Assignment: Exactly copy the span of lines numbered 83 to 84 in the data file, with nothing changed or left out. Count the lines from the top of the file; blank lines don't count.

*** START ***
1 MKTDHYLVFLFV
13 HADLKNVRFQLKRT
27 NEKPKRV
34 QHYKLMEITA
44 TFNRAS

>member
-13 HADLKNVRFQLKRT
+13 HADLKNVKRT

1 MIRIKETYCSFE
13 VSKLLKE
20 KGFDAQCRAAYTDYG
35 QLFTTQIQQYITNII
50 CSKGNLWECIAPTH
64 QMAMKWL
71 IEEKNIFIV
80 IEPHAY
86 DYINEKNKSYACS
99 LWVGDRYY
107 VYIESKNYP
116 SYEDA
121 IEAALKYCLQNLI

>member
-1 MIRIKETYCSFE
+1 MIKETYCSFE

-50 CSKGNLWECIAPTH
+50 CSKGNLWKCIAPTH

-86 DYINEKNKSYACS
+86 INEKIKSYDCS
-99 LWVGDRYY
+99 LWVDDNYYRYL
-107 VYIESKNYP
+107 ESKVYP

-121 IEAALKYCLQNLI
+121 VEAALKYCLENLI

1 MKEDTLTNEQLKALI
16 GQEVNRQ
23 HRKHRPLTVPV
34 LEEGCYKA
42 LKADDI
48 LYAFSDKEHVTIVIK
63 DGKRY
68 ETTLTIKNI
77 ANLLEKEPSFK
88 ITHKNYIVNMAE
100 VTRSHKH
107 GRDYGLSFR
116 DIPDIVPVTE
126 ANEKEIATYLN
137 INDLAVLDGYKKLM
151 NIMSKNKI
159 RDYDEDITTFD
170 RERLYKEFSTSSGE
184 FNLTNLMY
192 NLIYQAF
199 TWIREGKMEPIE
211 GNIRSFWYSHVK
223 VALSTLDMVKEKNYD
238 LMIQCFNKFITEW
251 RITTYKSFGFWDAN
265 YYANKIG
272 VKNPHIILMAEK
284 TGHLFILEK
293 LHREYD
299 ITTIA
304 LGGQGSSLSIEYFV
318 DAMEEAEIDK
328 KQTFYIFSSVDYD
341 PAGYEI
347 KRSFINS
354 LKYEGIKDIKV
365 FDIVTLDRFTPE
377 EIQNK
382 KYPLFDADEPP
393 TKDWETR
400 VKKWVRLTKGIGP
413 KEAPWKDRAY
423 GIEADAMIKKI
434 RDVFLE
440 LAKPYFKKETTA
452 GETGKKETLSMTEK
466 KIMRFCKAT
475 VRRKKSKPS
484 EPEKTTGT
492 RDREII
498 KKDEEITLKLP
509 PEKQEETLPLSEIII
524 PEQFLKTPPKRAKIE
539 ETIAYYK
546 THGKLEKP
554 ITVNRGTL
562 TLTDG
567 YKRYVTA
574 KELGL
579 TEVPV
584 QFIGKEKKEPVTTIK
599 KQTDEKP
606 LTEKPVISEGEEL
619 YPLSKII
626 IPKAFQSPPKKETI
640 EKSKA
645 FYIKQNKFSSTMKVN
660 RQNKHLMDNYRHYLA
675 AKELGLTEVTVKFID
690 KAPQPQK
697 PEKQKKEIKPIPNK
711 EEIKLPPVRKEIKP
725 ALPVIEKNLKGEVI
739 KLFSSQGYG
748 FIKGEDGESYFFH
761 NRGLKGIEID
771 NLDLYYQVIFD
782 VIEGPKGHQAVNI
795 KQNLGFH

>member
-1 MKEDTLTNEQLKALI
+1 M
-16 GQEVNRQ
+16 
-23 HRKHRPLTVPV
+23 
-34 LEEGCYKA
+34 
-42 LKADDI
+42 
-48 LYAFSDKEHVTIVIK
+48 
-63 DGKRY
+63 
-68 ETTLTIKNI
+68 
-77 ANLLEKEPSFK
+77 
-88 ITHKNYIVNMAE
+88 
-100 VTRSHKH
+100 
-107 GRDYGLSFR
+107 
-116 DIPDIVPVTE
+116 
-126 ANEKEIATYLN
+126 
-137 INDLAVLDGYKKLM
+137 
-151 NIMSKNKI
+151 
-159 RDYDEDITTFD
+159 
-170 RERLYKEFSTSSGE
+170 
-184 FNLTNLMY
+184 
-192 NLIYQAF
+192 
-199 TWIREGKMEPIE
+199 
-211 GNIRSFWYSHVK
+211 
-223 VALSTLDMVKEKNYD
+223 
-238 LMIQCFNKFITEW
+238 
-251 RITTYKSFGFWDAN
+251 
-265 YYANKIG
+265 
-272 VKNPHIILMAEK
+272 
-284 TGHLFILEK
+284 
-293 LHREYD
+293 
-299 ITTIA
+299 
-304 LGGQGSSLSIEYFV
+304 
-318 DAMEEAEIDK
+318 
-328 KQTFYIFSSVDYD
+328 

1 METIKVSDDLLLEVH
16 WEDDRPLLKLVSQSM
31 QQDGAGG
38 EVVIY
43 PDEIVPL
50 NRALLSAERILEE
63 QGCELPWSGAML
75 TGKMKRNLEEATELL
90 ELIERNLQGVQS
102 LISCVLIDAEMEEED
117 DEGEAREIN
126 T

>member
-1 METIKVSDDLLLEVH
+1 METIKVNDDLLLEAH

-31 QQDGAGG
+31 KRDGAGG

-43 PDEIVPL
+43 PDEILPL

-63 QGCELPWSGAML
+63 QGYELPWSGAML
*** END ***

484 EPEKTTGT
492 RDREII